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salamander

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English

a salamander (amphibian)

Etymology

From Old French salamandre, from Latin salamandra, from Greek σαλαμάνδρα. Originating from Persian سمندر (samandar): sām = fire, andarūn = within, as it was thought to be able to walk through fire.

Pronunciation

  • (UK) IPA: /ˈsæləˌmændə/, SAMPA: /"s{l@%m{nd@/
  • (US) IPA: /ˈsæləˌmændɚ/, SAMPA: /"s{l@%m{nd@`/

Noun

Singular
salamander

Plural
{{{1}}}

salamander ({{{1}}})
  1. A (usually) terrestrial amphibian, resembling a lizard; taxonomic order Urodela
  2. (mythology) A creature much like a lizard that is resistant to and lives in fire, hence the elemental being of fire.
  3. (cooking) A metal utensil with a flat head which is heated and put over a dish to brown the top.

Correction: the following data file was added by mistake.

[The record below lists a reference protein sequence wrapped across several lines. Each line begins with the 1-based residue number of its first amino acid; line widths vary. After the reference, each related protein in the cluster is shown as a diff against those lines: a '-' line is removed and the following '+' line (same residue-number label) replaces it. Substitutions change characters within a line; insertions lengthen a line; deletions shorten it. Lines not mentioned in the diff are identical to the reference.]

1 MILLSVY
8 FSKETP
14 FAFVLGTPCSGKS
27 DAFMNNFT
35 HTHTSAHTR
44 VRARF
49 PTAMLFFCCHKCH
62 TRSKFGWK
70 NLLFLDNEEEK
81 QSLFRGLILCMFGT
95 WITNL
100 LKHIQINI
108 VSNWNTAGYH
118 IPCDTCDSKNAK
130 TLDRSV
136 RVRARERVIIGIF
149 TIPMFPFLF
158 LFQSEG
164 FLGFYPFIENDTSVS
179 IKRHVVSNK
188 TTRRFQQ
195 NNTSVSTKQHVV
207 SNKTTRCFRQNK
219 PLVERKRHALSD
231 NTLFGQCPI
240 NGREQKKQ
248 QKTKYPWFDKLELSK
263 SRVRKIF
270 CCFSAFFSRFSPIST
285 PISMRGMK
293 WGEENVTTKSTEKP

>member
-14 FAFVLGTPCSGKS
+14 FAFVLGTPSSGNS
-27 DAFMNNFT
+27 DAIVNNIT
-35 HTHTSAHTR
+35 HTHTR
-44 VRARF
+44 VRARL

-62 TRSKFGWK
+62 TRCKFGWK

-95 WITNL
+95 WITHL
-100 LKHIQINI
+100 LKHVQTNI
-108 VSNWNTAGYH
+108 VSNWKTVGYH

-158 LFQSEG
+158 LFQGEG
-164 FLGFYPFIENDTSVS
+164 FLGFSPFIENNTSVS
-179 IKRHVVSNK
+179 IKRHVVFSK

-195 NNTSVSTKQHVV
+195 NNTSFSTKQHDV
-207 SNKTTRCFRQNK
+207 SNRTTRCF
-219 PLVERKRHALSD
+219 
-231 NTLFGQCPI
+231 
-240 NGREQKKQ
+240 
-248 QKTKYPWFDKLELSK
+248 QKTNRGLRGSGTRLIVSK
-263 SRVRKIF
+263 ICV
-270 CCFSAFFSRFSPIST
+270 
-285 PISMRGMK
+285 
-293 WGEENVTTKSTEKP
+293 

1977: The salamander, a fairly long metal utensil with a flat rounded head, was left in the fire until red hot and then used to brown the top of a dish without further cooking. — Richard Daunton-Fear and Penelope Vigar, Australian Colonial Cookery, Rigby, 1977, ISBN 0-7270-0187-6, page 41 (discussing 19th century cookery)
  4. (cooking) In a professional kitchen a small broiler, used primarily for browning.
    The chef first put the steak under the salamander to sear the outside.

Translations

Derived terms

Verb

Infinitive
to salamander

Third person singular
-

Simple past
-

Past participle
-

Present participle
-

to salamander (third-person singular simple present -, present participle -, simple past and past participle -)
  1. To apply a salamander (flat iron utensil above) in a cooking process.
    19th C.: When cold, sprinkle the custard thickly with sugar and salamander it. — a 19th century crème brûlée recipe quoted in Richard Daunton-Fear and Penelope Vigar, Australian Colonial Cookery, Rigby, 1977, ISBN 0-7270-0187-6, page 41

Dutch

Noun

salamander (plural salamanders, diminutive salamandertje) m.

  1. salamander

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